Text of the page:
Programming cell functions and tissue self-organization for precision medicine
Cells as ‘intelligent machines’
“My research on programming cells and tissue self-assembly was inspired during my undergraduate days as a mechanical engineering student at Kyoto University,” says Satoshi Toda. “Mechanical engineering involves constructing mechanical parts, engines, robots and other such structures. During the course I began to wonder whether it would be possible to build biological structures or cells, just like mechanical machines. These ideas led to my doctorate in reconstitution of dynamic cell behaviors such as phagocytosis from the Graduate School of Medicine at Kyoto University, and later a post-doc in “programming multicellular self-organizing structures” at the University of California San Francisco, Center for Systems and Synthetic Biology, between 2015 and 2019. I joined WPI-NanoLSI in October 2019.”
The premise of Toda’s research is that cells are ‘intelligent machines’ with an ‘input’ and ‘output’: Cells can sense and respond to their surroundings using sensors (receptors), information processing (intracellular signaling networks), and actuators (cellular actions). Furthermore, Toda’s model assumes that cells can communicate with each other by sensing and responding. “The cell’s sensing and responding system enables cell-to-cell communication and governs complex multicellular collective behaviors such as tissue development,” explains Toda. “To understand how such biological systems work, my approach is to create bottom-up artificial biological systems that can achieve cell functions. I want to create designer cells that are programmed to sense and respond according to the designer’s requirements.”
In their simplest implementation, designer cells express a synthetic receptor to recognize a user-defined input molecule and activate a user-defined output action. The output controls the cell behavior—for example, specific gene expression to control mechanical properties of the cells to drive spatial organization of cells into 3D tissue structures.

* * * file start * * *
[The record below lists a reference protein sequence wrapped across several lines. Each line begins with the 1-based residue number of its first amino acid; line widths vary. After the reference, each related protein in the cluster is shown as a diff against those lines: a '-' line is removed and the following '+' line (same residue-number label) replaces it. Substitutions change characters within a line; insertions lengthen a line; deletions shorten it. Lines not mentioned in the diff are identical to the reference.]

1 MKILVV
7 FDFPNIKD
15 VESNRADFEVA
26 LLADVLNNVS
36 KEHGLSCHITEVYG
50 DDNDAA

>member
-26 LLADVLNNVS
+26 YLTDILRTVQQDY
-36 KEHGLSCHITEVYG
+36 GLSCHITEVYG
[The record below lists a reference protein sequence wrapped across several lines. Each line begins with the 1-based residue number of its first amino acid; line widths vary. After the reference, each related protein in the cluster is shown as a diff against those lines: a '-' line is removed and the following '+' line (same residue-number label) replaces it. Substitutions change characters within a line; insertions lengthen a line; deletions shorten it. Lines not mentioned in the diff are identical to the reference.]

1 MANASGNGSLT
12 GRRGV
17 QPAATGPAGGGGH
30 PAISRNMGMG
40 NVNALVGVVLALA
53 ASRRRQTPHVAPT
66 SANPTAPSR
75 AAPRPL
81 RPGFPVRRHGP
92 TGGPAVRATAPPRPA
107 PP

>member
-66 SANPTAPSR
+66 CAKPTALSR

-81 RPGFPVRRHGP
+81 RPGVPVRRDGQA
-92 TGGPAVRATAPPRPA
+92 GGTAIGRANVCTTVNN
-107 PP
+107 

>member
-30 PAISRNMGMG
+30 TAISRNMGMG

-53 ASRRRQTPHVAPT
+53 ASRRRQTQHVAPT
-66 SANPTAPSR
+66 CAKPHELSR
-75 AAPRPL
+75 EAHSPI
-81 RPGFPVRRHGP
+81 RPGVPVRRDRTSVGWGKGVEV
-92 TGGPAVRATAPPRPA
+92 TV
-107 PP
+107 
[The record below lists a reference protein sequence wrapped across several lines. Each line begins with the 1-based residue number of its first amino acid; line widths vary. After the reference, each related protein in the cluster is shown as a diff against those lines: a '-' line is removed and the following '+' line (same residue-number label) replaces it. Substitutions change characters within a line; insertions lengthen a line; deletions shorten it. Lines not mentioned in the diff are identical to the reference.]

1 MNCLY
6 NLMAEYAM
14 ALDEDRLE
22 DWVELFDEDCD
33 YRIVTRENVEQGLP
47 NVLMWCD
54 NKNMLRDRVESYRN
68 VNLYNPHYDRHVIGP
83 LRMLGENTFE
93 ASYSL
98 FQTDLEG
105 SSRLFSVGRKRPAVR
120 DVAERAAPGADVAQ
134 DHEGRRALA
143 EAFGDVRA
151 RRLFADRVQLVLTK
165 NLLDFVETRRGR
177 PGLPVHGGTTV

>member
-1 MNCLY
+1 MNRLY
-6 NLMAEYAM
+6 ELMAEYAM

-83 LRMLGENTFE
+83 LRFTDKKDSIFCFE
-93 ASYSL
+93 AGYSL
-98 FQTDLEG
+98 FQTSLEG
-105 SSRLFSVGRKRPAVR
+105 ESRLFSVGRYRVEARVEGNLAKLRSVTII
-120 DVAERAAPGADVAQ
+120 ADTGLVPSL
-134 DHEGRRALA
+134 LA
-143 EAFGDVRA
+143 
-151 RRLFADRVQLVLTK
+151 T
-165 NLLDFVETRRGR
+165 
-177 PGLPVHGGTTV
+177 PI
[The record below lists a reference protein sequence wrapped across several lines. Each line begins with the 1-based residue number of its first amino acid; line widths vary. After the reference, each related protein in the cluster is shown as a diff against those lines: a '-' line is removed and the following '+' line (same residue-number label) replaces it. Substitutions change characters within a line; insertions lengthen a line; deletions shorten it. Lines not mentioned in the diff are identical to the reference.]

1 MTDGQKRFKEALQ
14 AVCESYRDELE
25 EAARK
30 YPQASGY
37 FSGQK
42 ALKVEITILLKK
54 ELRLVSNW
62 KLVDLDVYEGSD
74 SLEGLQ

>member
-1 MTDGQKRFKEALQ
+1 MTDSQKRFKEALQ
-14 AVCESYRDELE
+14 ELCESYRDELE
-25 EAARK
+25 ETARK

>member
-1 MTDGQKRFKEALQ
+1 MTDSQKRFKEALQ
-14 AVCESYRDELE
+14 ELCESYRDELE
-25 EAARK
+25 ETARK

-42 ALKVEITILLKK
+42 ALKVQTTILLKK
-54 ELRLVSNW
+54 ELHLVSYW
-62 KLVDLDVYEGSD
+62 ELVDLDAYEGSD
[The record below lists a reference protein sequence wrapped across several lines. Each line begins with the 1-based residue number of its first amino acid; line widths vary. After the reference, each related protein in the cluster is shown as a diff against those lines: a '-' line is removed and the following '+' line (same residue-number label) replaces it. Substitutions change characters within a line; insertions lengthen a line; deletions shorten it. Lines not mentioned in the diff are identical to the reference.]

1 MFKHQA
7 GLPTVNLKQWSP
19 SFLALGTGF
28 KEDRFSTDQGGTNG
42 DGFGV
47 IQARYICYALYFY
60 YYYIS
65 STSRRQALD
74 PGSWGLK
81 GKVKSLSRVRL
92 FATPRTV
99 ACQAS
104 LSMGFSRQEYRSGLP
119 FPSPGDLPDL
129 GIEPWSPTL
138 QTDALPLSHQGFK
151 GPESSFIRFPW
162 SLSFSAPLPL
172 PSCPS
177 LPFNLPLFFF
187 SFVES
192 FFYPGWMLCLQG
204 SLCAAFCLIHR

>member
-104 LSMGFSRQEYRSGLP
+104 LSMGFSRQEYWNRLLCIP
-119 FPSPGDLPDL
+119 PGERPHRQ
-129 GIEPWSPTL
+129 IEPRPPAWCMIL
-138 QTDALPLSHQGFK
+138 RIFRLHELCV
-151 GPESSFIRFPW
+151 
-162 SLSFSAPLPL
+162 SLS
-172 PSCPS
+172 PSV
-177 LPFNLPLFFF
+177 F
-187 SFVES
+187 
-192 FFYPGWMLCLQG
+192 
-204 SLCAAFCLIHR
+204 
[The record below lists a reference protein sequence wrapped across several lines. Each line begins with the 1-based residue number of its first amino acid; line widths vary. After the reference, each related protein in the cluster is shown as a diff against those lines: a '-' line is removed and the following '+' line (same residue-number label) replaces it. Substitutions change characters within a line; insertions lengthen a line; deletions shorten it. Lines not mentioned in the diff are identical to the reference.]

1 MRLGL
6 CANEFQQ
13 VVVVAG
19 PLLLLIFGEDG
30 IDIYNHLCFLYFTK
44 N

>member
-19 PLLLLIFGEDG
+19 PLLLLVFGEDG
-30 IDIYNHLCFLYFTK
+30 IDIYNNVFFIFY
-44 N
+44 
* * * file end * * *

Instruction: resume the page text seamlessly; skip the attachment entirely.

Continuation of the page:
“My research aim includes reconstitution of cell functions by identifying sufficient programs to release the functions and application of such programs to cell-based therapy with user-defined therapeutic actions.”
Strategies for implementing customized cell-to-cell communication
Developing tools and methods to engineer multicellular collective behaviors is critical to achieve the goals of Toda’s research. Unresolved issues include the minimum number of genetic programs required for the self-assembly of complex tissue architectures ; the origin of multicellularity during evolution ; and development of practical methods to build innovative tissues for biomedical applications.
“Ultimately, I want to synthetically engineer cell-to-cell communication in order to program multicellular behavior,” explains Toda. “The challenge for synthetic biology is devising strategies for designing new cell to cell communication networks. We recently reported on the use of Notch-based synthetic cell-cell signaling platform to form multilayered structures by programming cells to send and receive signals; that is, we engineered cell to cell communication that modifies cell adhesion and spatial distribution of cells.”
Toda says that designing customized cell-to-cell communication will enable scientists to test and validate current models for tissue development and create new, non-natural, useful tissues like robotic design.
Plans for the future
“My expertise is in developing and utilizing molecular tools to manipulate protein dynamics inside or on the surface of cells, so I think one of my main roles in the WPI-NanoLSI project is ‘nano-manipulation’, applying synthetic biology tools to manipulate protein activity locally with nano-probe technology,” says Toda. “In addition to this, I would like to pursue developing synthetic cell to cell communication systems including engineering designer cells for smart medicine—for example engineering therapeutic cells for tissue regeneration. I am looking forward to working with my colleagues at WPI-NanoLSI on this multidisciplinary area of research.”
- Engineering cell–cell communication networks: programming multicellular behaviors. Satoshi Toda, Nicholas W Frankel, Wendell A Lim. Current opinion in chemical biology 52, 31-38 (2019).
- Synthetic development: learning to program multicellular self-organization. Satoshi Toda, Jonathan M Brunger, Wendell A Lim. Current Opinion in Systems Biology 14, 41-49 (2019).
- Programming self-organizing multi-cellular structures with synthetic cell-cell signaling. Satoshi Toda, Lucas R Blauch, Sindy KY Tang, Leonardo Morsut, Wendell A Lim. Science 361, 156-162 (2018).